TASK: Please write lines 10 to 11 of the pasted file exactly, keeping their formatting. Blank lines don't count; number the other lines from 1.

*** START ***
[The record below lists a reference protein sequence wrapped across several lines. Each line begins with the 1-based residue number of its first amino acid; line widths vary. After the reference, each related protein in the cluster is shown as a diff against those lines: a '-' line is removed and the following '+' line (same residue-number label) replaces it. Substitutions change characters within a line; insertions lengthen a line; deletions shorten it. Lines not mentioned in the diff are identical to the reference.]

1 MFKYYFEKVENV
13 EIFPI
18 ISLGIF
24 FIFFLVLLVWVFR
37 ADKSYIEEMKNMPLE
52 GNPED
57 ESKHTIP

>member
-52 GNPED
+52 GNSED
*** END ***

-52 GNPED
+52 GNSED